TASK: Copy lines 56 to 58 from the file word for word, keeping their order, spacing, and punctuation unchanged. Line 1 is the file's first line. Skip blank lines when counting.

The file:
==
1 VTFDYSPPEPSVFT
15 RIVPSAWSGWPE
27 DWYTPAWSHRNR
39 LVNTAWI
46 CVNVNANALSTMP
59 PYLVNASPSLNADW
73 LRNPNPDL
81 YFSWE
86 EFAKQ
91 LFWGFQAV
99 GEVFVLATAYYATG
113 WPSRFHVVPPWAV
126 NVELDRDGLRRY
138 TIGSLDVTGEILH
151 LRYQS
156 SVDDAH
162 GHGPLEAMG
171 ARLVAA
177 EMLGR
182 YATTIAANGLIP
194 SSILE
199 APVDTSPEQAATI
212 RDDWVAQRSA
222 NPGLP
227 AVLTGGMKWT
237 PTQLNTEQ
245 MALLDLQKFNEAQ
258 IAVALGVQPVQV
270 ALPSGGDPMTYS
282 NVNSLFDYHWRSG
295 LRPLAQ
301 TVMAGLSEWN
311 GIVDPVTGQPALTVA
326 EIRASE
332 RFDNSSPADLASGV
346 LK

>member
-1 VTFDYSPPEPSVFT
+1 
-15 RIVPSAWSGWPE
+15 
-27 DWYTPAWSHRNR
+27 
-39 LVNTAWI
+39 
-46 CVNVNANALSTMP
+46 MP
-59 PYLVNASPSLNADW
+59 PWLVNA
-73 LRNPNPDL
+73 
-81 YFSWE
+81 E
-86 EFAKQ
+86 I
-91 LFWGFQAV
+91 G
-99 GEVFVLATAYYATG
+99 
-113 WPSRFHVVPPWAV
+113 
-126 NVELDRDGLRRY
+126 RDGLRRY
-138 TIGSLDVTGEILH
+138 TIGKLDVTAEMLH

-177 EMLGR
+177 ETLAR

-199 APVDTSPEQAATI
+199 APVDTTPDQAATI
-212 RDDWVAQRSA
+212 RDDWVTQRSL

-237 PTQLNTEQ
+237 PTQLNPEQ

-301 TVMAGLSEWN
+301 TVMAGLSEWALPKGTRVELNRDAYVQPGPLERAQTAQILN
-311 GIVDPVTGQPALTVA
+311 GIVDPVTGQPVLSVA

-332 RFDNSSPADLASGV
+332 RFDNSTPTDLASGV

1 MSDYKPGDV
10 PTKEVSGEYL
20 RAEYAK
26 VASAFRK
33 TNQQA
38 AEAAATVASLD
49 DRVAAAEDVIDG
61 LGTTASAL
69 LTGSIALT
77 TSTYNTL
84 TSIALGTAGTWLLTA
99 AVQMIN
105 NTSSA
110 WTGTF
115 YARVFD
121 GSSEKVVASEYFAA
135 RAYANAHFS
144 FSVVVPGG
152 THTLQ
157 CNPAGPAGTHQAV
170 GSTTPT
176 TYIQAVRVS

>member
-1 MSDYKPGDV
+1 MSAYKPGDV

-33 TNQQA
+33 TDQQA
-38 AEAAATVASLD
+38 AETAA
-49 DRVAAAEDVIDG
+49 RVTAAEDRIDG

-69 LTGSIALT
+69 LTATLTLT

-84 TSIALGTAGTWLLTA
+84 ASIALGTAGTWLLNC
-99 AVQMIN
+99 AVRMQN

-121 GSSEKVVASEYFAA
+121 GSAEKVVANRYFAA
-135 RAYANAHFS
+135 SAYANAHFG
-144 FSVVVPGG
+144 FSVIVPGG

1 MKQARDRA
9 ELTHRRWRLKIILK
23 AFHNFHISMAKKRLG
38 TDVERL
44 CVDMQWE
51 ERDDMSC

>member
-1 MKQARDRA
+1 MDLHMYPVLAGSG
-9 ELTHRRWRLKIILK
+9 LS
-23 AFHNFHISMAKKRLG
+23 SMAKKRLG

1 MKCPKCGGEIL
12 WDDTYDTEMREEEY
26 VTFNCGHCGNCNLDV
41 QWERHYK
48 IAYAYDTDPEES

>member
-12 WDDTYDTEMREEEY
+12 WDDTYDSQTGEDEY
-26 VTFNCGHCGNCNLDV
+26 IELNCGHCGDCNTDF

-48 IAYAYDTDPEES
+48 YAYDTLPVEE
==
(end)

-91 LFWGFQAV
+91 G
-99 GEVFVLATAYYATG